New species of tiny T-Rex discovered by teenager | Science & Tech News
A palaeontologist who found a fossil while still a high school student in 1998 has discovered it is a “new” species of dinosaur related to Tyrannosaurus rex.
The fossil was uncovered by Sterling Nesbitt, now an assistant professor at Virginia Tech in the US, back when he was 16.
Named Suskityrannus hazelae, the tiny dino lived 92 million years ago during the Cretaceous Period when the largest dinosaurs walked Earth.
The fossil suggests the dinosaur was only 3ft (0.9m) tall at the hip, and about 9ft (2.7m) long from snout to tail.
It is believed to have weighed between 20-40kg, compared to a fully grown T-Rex which could weigh up to 8,100kg and stand 20ft (6m) tall and 40ft (12m) long.
The tiny T-Rex likely had much the same carnivorous diet, but due to its size probably favoured going after smaller animals.
As a teenager Dr Nesbitt had been joining in with a dig expedition in New Mexico when he found a partial skeleton of the tiny T-Rex. It was the second ever found, although this one was the more complete fossil.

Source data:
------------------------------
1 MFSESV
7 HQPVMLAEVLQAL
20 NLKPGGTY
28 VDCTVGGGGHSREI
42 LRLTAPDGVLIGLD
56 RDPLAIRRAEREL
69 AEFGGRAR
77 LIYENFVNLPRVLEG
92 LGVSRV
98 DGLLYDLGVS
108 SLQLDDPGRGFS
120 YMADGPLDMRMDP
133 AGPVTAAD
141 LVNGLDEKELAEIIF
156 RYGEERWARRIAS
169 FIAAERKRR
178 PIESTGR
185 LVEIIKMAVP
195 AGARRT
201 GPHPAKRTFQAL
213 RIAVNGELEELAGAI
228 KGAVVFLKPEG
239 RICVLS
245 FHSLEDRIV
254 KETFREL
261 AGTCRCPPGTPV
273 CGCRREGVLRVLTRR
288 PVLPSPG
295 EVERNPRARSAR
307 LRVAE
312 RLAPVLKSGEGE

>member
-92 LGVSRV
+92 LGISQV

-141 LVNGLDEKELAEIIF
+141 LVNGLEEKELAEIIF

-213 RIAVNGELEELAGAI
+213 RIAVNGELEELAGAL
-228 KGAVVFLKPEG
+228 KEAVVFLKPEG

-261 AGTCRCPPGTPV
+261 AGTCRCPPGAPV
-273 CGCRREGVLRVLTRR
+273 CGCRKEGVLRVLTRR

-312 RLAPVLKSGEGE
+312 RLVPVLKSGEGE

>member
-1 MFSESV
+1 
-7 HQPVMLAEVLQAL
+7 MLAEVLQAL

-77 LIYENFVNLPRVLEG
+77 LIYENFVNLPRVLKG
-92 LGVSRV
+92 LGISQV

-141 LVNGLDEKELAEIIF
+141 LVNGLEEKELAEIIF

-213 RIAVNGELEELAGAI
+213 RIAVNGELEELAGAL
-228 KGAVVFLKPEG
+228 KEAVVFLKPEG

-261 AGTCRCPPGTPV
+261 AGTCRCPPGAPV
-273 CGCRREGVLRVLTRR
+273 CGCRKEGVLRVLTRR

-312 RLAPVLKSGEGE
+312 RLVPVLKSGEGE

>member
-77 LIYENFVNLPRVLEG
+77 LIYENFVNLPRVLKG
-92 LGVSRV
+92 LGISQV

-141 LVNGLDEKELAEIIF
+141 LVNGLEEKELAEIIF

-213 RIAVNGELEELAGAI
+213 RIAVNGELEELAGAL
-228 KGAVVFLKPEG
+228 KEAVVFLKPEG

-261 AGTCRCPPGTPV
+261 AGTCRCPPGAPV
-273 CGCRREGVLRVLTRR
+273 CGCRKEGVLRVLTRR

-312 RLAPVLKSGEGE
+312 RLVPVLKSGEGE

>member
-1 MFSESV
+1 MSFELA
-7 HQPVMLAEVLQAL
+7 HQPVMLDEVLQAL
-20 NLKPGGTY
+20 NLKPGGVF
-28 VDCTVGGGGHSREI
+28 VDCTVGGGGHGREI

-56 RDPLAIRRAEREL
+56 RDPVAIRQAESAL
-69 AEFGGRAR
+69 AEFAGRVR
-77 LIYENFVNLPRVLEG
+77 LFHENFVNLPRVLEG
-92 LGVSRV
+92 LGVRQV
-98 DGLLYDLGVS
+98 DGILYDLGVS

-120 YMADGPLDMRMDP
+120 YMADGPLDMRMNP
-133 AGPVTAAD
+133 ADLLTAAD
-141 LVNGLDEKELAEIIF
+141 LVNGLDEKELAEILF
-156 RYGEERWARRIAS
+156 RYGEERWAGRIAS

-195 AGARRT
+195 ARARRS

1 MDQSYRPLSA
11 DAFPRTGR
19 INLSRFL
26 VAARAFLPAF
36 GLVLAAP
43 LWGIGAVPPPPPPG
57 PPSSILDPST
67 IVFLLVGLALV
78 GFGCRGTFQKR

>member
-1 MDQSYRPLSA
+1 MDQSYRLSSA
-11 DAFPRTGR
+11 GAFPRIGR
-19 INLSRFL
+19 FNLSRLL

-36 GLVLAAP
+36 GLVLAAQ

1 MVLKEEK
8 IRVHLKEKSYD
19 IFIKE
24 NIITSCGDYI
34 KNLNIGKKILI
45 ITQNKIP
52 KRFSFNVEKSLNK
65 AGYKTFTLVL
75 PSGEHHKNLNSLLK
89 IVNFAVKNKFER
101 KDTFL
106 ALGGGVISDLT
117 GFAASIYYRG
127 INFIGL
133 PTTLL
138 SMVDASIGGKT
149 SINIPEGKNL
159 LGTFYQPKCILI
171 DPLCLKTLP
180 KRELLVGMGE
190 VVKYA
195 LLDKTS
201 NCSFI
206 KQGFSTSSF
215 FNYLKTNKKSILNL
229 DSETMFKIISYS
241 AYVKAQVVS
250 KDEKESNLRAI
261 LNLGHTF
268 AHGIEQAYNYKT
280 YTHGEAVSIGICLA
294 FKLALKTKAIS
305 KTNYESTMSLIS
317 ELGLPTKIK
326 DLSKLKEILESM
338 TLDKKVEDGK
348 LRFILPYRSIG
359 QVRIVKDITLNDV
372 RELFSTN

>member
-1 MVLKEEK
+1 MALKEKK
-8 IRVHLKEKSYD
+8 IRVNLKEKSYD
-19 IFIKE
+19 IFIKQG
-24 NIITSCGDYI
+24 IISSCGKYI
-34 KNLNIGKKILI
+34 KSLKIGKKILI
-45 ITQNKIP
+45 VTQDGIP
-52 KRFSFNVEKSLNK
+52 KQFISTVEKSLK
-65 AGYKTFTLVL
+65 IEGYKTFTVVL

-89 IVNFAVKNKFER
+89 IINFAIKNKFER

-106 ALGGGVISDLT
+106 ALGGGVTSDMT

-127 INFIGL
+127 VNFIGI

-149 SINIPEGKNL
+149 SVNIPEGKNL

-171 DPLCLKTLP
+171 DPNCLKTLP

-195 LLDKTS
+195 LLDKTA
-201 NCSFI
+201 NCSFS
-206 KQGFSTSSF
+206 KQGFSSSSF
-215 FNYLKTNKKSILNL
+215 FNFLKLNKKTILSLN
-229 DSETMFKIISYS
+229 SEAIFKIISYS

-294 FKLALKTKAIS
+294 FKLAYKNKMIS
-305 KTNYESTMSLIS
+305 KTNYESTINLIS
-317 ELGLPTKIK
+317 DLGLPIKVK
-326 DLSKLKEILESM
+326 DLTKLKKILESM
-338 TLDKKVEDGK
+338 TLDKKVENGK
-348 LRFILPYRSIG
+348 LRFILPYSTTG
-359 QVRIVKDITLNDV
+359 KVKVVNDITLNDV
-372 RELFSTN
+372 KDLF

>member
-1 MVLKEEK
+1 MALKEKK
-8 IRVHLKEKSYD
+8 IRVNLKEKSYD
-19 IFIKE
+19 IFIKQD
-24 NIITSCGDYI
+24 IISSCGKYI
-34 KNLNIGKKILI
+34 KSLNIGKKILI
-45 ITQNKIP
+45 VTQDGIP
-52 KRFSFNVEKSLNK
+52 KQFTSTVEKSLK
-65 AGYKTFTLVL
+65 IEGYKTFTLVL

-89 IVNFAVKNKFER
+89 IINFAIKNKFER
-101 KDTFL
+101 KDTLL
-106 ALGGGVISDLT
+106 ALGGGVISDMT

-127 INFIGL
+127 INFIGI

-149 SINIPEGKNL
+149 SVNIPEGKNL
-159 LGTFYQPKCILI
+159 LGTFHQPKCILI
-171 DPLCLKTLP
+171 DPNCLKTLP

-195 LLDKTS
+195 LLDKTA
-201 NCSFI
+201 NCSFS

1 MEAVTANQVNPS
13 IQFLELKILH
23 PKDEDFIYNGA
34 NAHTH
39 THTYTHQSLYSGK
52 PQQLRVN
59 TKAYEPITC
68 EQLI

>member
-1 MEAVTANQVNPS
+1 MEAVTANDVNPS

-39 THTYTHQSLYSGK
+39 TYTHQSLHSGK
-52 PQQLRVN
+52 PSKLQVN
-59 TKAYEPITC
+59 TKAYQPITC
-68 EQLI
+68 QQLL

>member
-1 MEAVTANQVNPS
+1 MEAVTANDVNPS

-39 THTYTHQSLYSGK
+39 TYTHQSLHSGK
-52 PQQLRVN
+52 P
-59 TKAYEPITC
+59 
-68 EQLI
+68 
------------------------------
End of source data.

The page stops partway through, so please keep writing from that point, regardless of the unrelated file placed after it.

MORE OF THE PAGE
The dig was led by palaeontologist Doug Wolfe, whose wife Hazel was credited by Dr Nesbitt in the naming of the dinosaur.
For two decades researchers didn’t really know what they had discovered.
“Essentially, we didn’t know we had a cousin of Tyrannosaurus rex for many years,” Dr Nesbitt said.
He explained that the team at first thought they had uncovered the remains of a dinosaur similar to a Velociraptor.
“Suskityrannus gives us a glimpse into the evolution of tyrannosaurs just before they take over the planet,” Dr Nesbitt said.
As the person who discovered it, Dr Nesbitt got to name the dinosaur. He said the discovery “put me onto a scientific journey that has framed my career”.
The name Suskityrannus hazelae is derived from “suski”, the Zuni Native American tribe word for “coyote”, and from the Latin word “tyrannus”, meaning king.
He chose “Hazelae” after Hazel Wolfe, whose support Virginia Tech said “made possible many successful fossil expeditions in the Zuni Basin”.
Dr Nesbitt said that permission was granted from the Zuni Tribal Council for him to use the word “suski” in naming the dinosaur.
The paper identifying the dinosaur was published in the journal Nature Ecology & Evolution.